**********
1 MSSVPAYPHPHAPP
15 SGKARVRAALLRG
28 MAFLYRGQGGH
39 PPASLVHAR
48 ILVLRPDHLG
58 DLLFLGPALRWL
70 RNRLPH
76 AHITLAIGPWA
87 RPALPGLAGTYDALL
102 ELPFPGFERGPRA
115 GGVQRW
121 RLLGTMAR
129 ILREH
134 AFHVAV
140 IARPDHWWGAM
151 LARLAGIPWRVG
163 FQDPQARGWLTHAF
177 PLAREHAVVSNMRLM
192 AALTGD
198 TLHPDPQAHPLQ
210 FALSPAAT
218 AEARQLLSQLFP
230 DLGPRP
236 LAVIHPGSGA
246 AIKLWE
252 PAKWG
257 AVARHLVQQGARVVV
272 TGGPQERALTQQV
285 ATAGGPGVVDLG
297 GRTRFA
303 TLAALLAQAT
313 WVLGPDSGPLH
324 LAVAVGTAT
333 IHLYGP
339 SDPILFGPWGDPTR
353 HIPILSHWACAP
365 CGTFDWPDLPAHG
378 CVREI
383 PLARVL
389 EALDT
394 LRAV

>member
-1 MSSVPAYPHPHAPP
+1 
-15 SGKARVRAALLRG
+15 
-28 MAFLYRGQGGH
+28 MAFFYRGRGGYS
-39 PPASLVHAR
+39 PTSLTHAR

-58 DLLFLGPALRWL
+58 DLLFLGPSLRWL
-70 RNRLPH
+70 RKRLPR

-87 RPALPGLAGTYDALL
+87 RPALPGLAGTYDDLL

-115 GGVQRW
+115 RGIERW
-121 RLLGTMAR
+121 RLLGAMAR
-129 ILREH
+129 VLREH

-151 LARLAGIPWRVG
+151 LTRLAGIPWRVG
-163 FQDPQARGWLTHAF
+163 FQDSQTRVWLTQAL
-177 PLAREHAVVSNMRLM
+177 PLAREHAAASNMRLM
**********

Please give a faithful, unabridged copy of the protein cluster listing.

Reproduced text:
1 MSSVPAYPHPHAPP
15 SGKARVRAALLRG
28 MAFLYRGQGGH
39 PPASLVHAR
48 ILVLRPDHLG
58 DLLFLGPALRWL
70 RNRLPH
76 AHITLAIGPWA
87 RPALPGLAGTYDALL
102 ELPFPGFERGPRA
115 GGVQRW
121 RLLGTMAR
129 ILREH
134 AFHVAV
140 IARPDHWWGAM
151 LARLAGIPWRVG
163 FQDPQARGWLTHAF
177 PLAREHAVVSNMRLM
192 AALTGD
198 TLHPDPQAHPLQ
210 FALSPAAT
218 AEARQLLSQLFP
230 DLGPRP
236 LAVIHPGSGA
246 AIKLWE
252 PAKWG
257 AVARHLVQQGARVVV
272 TGGPQERALTQQV
285 ATAGGPGVVDLG
297 GRTRFA
303 TLAALLAQAT
313 WVLGPDSGPLH
324 LAVAVGTAT
333 IHLYGP
339 SDPILFGPWGDPTR
353 HIPILSHWACAP
365 CGTFDWPDLPAHG
378 CVREI
383 PLARVL
389 EALDT
394 LRAV

>member
-1 MSSVPAYPHPHAPP
+1 
-15 SGKARVRAALLRG
+15 
-28 MAFLYRGQGGH
+28 MAFFYRGRGGYS
-39 PPASLVHAR
+39 PTSLTHAR

-58 DLLFLGPALRWL
+58 DLLFLGPSLRWL
-70 RNRLPH
+70 RKRLPR

-87 RPALPGLAGTYDALL
+87 RPALPGLAGTYDDLL

-115 GGVQRW
+115 RGIERW
-121 RLLGTMAR
+121 RLLGAMAR
-129 ILREH
+129 VLREH

-151 LARLAGIPWRVG
+151 LTRLAGIPWRVG
-163 FQDPQARGWLTHAF
+163 FQDSQTRVWLTQAL
-177 PLAREHAVVSNMRLM
+177 PLAREHAAASNMRLM